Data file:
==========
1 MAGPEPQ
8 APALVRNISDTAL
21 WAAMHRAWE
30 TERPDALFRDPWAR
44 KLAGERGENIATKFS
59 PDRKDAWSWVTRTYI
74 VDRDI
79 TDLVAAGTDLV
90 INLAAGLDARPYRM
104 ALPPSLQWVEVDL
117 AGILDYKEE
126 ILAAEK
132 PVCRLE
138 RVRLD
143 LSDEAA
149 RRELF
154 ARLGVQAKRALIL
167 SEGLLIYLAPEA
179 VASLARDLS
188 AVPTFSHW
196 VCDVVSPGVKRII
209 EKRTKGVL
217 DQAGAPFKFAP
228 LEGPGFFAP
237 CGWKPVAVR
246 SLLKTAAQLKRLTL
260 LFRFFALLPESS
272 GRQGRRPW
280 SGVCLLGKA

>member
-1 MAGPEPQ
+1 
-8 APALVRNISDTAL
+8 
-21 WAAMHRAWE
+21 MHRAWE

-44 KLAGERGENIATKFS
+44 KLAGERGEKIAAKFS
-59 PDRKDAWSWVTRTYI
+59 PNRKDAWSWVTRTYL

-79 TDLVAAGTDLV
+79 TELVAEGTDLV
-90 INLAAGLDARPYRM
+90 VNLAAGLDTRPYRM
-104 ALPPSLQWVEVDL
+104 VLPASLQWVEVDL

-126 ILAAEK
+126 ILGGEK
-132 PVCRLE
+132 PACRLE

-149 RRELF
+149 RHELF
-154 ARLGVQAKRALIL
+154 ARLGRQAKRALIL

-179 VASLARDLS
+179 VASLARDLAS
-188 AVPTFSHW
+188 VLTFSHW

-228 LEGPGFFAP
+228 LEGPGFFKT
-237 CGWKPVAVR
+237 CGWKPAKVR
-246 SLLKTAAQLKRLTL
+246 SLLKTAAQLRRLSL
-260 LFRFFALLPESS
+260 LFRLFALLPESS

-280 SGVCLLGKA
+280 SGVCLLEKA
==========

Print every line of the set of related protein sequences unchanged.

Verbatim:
1 MAGPEPQ
8 APALVRNISDTAL
21 WAAMHRAWE
30 TERPDALFRDPWAR
44 KLAGERGENIATKFS
59 PDRKDAWSWVTRTYI
74 VDRDI
79 TDLVAAGTDLV
90 INLAAGLDARPYRM
104 ALPPSLQWVEVDL
117 AGILDYKEE
126 ILAAEK
132 PVCRLE
138 RVRLD
143 LSDEAA
149 RRELF
154 ARLGVQAKRALIL
167 SEGLLIYLAPEA
179 VASLARDLS
188 AVPTFSHW
196 VCDVVSPGVKRII
209 EKRTKGVL
217 DQAGAPFKFAP
228 LEGPGFFAP
237 CGWKPVAVR
246 SLLKTAAQLKRLTL
260 LFRFFALLPESS
272 GRQGRRPW
280 SGVCLLGKA

>member
-1 MAGPEPQ
+1 
-8 APALVRNISDTAL
+8 
-21 WAAMHRAWE
+21 MHRAWE

-44 KLAGERGENIATKFS
+44 KLAGERGEKIAAKFS
-59 PDRKDAWSWVTRTYI
+59 PNRKDAWSWVTRTYL

-79 TDLVAAGTDLV
+79 TELVAEGTDLV
-90 INLAAGLDARPYRM
+90 VNLAAGLDTRPYRM
-104 ALPPSLQWVEVDL
+104 VLPASLQWVEVDL

-126 ILAAEK
+126 ILGGEK
-132 PVCRLE
+132 PACRLE

-149 RRELF
+149 RHELF
-154 ARLGVQAKRALIL
+154 ARLGRQAKRALIL

-179 VASLARDLS
+179 VASLARDLAS
-188 AVPTFSHW
+188 VLTFSHW

-228 LEGPGFFAP
+228 LEGPGFFKT
-237 CGWKPVAVR
+237 CGWKPAKVR
-246 SLLKTAAQLKRLTL
+246 SLLKTAAQLRRLSL
-260 LFRFFALLPESS
+260 LFRLFALLPESS

-280 SGVCLLGKA
+280 SGVCLLEKA